Brussels, 13 April, 2010 – AMO, the think tank within the Office for Metropolitan Architecture (OMA), has extended its expertise in planning into the design of the future energy infrastructure of the EU as part of Roadmap 2050: A Practical Guide to a Prosperous, Low-Carbon Europe. The project, proposing an EU-wide decarbonized power grid by 2050, launches in Brussels today to an audience of European leaders.
Roadmap 2050 is commissioned by the European Climate Foundation and is based on extensive technical, economic and policy analyses conducted by five leading consultancies: Imperial College London, KEMA, McKinsey & Company, Oxford Economics and AMO.
The project is based on European leaders’ commitment to an 80-95 percent reduction in CO2 emissions by 2050. The report outlines why a zero-carbon power sector is required to meet this commitment and illustrates its feasibility by 2050, given existing technology. The project then aims to chart a policy roadmap for the next 5-10 years based on the near-term implications of this commitment. Through the complete integration and synchronization of the EU’s energy infrastructure, Europe can take maximum advantage of its geographic diversity: by 2050, the simultaneous presence of various renewable energy sources within the EU can create a complementary system of energy provision ensuring energy security for future generations.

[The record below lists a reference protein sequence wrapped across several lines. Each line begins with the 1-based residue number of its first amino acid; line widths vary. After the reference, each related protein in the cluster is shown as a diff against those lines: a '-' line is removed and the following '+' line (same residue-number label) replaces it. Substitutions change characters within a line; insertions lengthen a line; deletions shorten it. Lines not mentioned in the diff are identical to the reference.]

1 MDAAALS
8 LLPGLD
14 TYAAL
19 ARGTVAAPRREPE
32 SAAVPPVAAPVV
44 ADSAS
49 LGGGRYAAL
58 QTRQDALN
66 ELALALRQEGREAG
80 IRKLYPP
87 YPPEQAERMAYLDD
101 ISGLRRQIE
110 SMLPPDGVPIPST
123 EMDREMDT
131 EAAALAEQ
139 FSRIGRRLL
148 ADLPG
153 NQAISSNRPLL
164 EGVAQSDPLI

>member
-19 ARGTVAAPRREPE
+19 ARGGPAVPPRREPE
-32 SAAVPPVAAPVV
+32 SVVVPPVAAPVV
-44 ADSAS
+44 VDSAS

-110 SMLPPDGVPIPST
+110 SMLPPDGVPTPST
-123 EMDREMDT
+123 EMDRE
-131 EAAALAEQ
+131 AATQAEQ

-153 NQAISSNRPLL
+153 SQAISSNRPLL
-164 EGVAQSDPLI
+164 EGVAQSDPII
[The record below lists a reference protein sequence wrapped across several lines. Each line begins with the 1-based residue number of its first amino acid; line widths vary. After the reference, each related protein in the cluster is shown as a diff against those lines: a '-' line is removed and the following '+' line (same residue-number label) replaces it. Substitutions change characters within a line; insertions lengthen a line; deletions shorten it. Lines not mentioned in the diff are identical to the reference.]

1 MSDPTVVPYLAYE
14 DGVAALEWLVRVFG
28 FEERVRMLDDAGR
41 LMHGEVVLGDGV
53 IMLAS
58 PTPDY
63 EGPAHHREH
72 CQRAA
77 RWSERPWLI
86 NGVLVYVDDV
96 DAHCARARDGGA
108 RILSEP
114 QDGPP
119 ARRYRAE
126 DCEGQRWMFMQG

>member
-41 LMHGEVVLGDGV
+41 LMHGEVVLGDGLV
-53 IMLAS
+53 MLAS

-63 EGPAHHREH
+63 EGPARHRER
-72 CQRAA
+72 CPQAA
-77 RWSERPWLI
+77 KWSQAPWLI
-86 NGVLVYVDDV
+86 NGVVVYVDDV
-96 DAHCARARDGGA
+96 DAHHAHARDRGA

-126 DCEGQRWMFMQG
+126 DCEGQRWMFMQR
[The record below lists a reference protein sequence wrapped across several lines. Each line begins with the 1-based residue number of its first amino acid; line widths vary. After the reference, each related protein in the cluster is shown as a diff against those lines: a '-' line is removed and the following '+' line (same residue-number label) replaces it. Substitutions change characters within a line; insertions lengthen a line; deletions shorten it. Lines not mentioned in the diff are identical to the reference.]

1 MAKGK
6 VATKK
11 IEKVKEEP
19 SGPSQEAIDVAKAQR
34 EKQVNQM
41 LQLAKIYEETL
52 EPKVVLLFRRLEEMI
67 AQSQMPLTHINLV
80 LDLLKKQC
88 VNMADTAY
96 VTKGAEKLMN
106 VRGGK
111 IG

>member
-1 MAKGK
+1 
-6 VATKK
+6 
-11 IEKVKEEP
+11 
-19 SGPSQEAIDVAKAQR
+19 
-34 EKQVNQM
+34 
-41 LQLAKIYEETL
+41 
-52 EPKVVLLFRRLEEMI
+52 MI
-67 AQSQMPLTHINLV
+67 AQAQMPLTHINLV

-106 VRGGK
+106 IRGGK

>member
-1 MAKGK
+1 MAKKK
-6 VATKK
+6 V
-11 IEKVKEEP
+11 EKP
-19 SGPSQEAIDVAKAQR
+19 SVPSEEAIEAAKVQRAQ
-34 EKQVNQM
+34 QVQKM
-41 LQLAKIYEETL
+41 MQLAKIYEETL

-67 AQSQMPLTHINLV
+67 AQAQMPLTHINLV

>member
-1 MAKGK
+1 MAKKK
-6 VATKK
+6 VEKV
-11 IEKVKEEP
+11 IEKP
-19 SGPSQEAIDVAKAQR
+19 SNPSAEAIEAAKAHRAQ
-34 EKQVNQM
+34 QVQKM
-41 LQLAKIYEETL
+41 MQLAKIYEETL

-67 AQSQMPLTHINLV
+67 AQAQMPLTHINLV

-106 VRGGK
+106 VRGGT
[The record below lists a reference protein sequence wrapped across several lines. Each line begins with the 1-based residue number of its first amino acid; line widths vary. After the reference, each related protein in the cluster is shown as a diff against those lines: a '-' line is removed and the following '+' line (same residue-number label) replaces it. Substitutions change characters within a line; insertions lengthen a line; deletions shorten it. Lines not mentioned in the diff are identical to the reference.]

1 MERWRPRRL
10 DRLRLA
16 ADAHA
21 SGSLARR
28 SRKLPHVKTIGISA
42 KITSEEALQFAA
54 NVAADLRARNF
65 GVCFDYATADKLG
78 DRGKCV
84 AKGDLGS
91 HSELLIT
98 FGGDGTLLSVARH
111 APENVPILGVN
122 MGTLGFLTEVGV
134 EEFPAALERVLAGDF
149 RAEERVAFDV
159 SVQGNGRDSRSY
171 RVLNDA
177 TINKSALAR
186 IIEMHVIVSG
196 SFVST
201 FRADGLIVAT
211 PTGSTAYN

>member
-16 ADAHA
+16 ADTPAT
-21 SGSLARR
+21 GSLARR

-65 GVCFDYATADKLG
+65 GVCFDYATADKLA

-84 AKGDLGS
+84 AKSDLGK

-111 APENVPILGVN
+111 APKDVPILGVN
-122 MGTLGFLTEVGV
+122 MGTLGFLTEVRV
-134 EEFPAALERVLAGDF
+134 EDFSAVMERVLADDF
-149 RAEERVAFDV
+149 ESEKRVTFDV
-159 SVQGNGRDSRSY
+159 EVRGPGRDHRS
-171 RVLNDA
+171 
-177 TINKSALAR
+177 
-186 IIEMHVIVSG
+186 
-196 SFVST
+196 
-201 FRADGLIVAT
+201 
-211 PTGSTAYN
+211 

AMO contributed to the content development through the production of a graphic narrative which conceptualizes and visualizes the geographic, political, and cultural implications of the integrated, decarbonized European power sector.
Reinier de Graaf, OMA’s partner in charge of the project, said: ”In our profession there is a lot of talk about sustainability, but it is generally only deals with the scale of buildings. This project allows us to address the issue at an entirely different scale. In the end, the planning of a trans-national renewable energy grid has a much larger impact and more widely shared benefits.”
The project builds on two foundational AMO projects: the Image of Europe exhibitions, commissioned by the Dutch EU Presidency in 2004 (which included the proposal for a composite ‘barcode’ EU flag), and Zeekracht, a plan made in 2008 for a ring of offshore wind farms in the North Sea.
In the last 200 years, the technological breakthroughs of steam power (1780-1860), railroads (1839-1970), electricity (1899-1929) and IT (1991-2000) were all initially met with skepticism and even obstructionism from vested interests. But, as the technical analysis in Roadmap 2050 shows (see pages 86-87), after coordination and planning, each new technology significantly increased GDP and ultimately succeeded in changing the way we live. AMO illustrates here the striking similarities between technological progress in the past and the potential of renewable energy today.